A niggle at the back of one’s mind is like a heckler at a show. Choosing to listen to or not is tough.
Tonight the audience seems unfazed. Perhaps they don’t hear it.
The actor is a professional — its a broadway show after all. She’s tough. She even wrote and produced the whole thing and retained all the rights.
The performance is a musical about Diversity. It’s titled Diversity. Pretty straight forward, right? Surely a plot about the struggles of a young girl as she grows into a professional highly successful tech startup CEO?
The poster gave it away. She’s in a black polo neck skivvy and has small glasses. She’s giving a Ted Talk.
So why the niggle? What could be said to tear apart this significant and essential world change? Who could argue against Diversity, be it gender race sexuality or anything that would balance out the still overwhelming dominance of white men at the top of most career ladders?
Scene one opens with a musical number. Alice, the hero, is twelve and dreams about running Apple one day. She dances her way through school learning that YES! A woman can do anything. Rosie the riveter is projected onto the stage as Alice climbs a metaphorical career ladder. She is mentored by women firefighters, women pilots, women scientists. A female doctor sings about brain surgery. A trendy female coder takes down a misogynistic game boss. Metaphors fly.
The message is clear as she’s painlessly passed a swaddled baby and a briefcase. Women CAN have it all, and more importantly, they should expect it.
It’s a familiar image.
All of the above is fiction, although it probably would make a great show. Note to the writer — rather than having to emulate Steve Jobs, Alice would do better to keep her own style.
So why the niggle?
Why would someone stand up and shout from the back?
Diversity is good. It’s essential to make the world not only become more balanced and tolerant but to reflect the world as it is. The global population IS a mix of innumerable variants. The combinations are endless, like writing genres.
The optimists among us see Diversity as a bridge between differences. Humankind started with communication. One of the oldest examples of this would be the Aboriginal Dreamings and Songlines of Australia. There are hundreds of tribes there, with many languages and differences. Songlines transverse the continent and intersect. Commonality at these “borders” come together to the benefit of each party — exchanges of knowledge.
The less optimistic seek not bridges but barriers. Fortification and protection are at the forefront. Protecting what one has already and at times pushing borders out to claim more. Increased land, more opportunities and a sense of safety, humankind also has a long history on this side. Hadrian built a wall. Buttressed fortresses dotted Europe long before the circle of stars on a blue flag was hoisted.
England has now returned behind its moat. A change of heart it seems.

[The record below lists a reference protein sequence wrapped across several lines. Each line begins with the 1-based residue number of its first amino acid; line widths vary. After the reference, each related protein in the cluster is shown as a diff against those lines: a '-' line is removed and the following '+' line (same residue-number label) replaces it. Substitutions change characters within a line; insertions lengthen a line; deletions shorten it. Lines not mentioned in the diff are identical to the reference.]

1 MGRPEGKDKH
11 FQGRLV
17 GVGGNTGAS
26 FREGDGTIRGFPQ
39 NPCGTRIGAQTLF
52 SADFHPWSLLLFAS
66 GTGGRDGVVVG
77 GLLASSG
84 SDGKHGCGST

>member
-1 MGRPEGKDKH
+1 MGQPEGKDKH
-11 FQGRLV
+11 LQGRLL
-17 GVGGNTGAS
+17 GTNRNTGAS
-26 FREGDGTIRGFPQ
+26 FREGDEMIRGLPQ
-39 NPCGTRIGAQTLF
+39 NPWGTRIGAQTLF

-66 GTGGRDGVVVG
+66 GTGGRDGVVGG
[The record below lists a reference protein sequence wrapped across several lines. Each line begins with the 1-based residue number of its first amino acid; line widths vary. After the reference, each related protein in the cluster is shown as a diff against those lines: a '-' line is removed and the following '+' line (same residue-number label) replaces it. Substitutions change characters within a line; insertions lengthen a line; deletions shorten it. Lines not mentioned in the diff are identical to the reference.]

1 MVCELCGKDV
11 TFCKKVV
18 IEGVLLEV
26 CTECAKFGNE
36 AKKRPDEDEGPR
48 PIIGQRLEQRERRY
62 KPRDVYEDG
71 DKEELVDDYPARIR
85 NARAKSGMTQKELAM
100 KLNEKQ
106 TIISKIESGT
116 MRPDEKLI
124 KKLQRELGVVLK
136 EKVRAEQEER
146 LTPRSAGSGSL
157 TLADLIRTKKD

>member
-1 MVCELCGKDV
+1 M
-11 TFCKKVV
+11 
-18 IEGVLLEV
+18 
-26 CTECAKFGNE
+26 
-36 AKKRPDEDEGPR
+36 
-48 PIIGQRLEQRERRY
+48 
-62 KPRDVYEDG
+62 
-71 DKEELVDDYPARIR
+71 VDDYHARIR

So where would this entertaining musical about such profound and fundamental ideas stand? Out on the edge of its comfort zone with hands extended? Or back further behind some concrete barriers in case of a terrorist event.
Would it be a target? How would the producers know? No one saw Ariana Grande as a threat until she was.
There are a lot of discussions about Diversity. There are programmes, professional training, advocacy services and a boom in consultancy. It’s moved fast but not fast enough for some.
Still in the infant phase, Diversity is being nurtured. She is being taught how to talk, how to say “Stop it. I don’t like it!” at kindergarten. Online he is fighting for acceptance with classmates who shout louder. At home, they are struggling for support while parents dig their heels in.
However, we shouldn’t tint Diversities glasses. Starting school, she has only just put them on. There’s allot to read. His eyes need a rest, but the lens needs to stay clear, not rose.
Parenting Diversity only with silver linings is well-intentioned. She should see she can “be someone.” She is entitled to the top job. But a parent can easily cocoon its child, leaving it unprepared for the world.
Are we teaching our young people, our underrepresented young people, that although you should aim high, it’s not a given? Just because you “can” do it doesn’t mean you “will”?
We may be better to add into these seminars, these work retreats and student workshops by prominent female professionals an equal measure of hard truth.
It may help them leap up those ladders.
Tell them that yes, you need to work hard and not give up, but there’s no road yet. It’s more of a track in the bush. Hardly forged. Not only do you have to find an opening, but you also have to chop your way through.
The real world is not a musical.
How wonderful if it was! Dancing down the road while being highly paid, carrying a baby and a briefcase sounds very attractive. You could even look fabulous doing it in high heels.
The plot should be revealed to the hero. There will be an adversary. Or ten. These adversaries will threaten him. They will yell out of car windows at her. He won’t be taken seriously. Top bosses will brush her off when she vocalises her ambitions. Or worse. She should have a plan for that.
We need to think about how much we are sugar coating the road.
Yoda was pretty hard on Luke. Mr Miyagi was equally realistic. Yet the Karate Kid came through, and Luke defeated Vader one-armed.
Mary Poppins sang that a little bit of sugar makes the medicine go down.
Perhaps we should be taking the challenge with less sugar. It’s bad for your teeth anyhow.